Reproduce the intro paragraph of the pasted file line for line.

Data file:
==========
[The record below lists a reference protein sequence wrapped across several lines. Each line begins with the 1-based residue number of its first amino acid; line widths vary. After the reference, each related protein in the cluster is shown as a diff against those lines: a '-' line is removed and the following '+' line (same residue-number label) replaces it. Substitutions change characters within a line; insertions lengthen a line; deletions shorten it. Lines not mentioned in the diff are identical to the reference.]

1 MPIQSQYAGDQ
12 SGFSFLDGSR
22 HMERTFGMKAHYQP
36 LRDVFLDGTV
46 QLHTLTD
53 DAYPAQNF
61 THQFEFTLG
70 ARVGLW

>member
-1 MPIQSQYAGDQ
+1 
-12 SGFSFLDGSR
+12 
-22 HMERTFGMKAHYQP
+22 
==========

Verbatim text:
[The record below lists a reference protein sequence wrapped across several lines. Each line begins with the 1-based residue number of its first amino acid; line widths vary. After the reference, each related protein in the cluster is shown as a diff against those lines: a '-' line is removed and the following '+' line (same residue-number label) replaces it. Substitutions change characters within a line; insertions lengthen a line; deletions shorten it. Lines not mentioned in the diff are identical to the reference.]